Image by Jonathan Stead/Flickr

  2. Fresh Air

    Interviews

    Justin Gillis

    environment

    climate change

    journalism

  1. Jake Tapper tells Terry Gross about whether he gets any blow-back from the White House for asking tough questions:

There’s always blow-back. … I think it’s fair to say that when you ask a question that makes the president displeased that displeasure has a way of trickling down and making itself know not only from White House officials but from the unruly masses on Twitter and Facebook and email and the President’s allies in the media. So i think it’s fair to say that yes there’s blow-back but that’s also part of the job and if you can’t handle blow-back because you asked a tough question then you shouldn’t be doing the job. … [B]ut I will say, and especially to reporters out there — or aspiring reporters: Ultimately, if the questions are good ones — and not about stupid things like birth certificates — but ultimately if the questions are good ones, about things that they know in their hearts were fair questions, if uncomfortable ones at the time, you will earn the respect of people in the White House.

Image of Jake Tapper and President Obama from the White House/Flickr

    Jake Tapper tells Terry Gross about whether he gets any blow-back from the White House for asking tough questions:

    There’s always blow-back. … I think it’s fair to say that when you ask a question that makes the president displeased that displeasure has a way of trickling down and making itself know not only from White House officials but from the unruly masses on Twitter and Facebook and email and the President’s allies in the media. So i think it’s fair to say that yes there’s blow-back but that’s also part of the job and if you can’t handle blow-back because you asked a tough question then you shouldn’t be doing the job. … [B]ut I will say, and especially to reporters out there — or aspiring reporters: Ultimately, if the questions are good ones — and not about stupid things like birth certificates — but ultimately if the questions are good ones, about things that they know in their hearts were fair questions, if uncomfortable ones at the time, you will earn the respect of people in the White House.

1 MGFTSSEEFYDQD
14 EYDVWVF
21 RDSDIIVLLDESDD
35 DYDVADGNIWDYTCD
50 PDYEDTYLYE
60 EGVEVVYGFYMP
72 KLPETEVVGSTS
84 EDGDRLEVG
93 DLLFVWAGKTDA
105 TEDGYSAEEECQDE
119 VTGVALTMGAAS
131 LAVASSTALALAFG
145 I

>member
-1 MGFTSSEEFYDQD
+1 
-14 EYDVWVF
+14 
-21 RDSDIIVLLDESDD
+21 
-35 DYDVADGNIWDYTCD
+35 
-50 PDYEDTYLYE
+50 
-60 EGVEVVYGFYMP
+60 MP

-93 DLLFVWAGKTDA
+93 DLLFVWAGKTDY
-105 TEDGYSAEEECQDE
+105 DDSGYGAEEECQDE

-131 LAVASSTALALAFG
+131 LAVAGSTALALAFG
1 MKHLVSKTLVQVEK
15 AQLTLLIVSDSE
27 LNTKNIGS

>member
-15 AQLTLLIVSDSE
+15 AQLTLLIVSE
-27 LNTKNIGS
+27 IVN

Image of Jake Tapper and President Obama from the White House/Flickr

  2. Fresh Air

    Interviews

    Jake Tapper

    CNN

    ABC

    The White House

    Journalism

    Barack Obama

  1. Charlie LeDuff tells Dave Davies about his two rules for journalism:

There’s two rules to this whole game called journalism: Get it right; and don’t be boring. Because if you’re boring, you’re dead. I’ll say it this way: [The] press is written into the Constitution like the judiciary, the executive and the legislative, except they didn’t leave us any money. We have to find our own money to do it. So if people don’t want to purchase your product, you’re dead. So I like Borat; I like Jackass; I like Charles Kuralt; I like Colbert; I like 60 Minutes. I like kitty cats and YouTube. Put them all together, shake it up, and give me something — give me something smart and give me something entertaining. That’s my mantra.
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    Charlie LeDuff tells Dave Davies about his two rules for journalism:

    There’s two rules to this whole game called journalism: Get it right; and don’t be boring. Because if you’re boring, you’re dead. I’ll say it this way: [The] press is written into the Constitution like the judiciary, the executive and the legislative, except they didn’t leave us any money. We have to find our own money to do it. So if people don’t want to purchase your product, you’re dead. So I like Borat; I like Jackass; I like Charles Kuralt; I like Colbert; I like 60 Minutes. I like kitty cats and YouTube. Put them all together, shake it up, and give me something — give me something smart and give me something entertaining. That’s my mantra.

  2. Fresh Air

    Interviews

    Charlie LeDuff

    Detroit: An Autopsy

    journalism

  1. There’s a bullseye on my head when I step into Somalia, wherever I am. People have been kidnapped and killed. Westerners have been taken hostage. I’m going into this area – and putting myself in danger and so is the photographer – and the paper supports us doing that because we feel that this is important, this is part of our job and we have an opportunity as journalists to make a difference.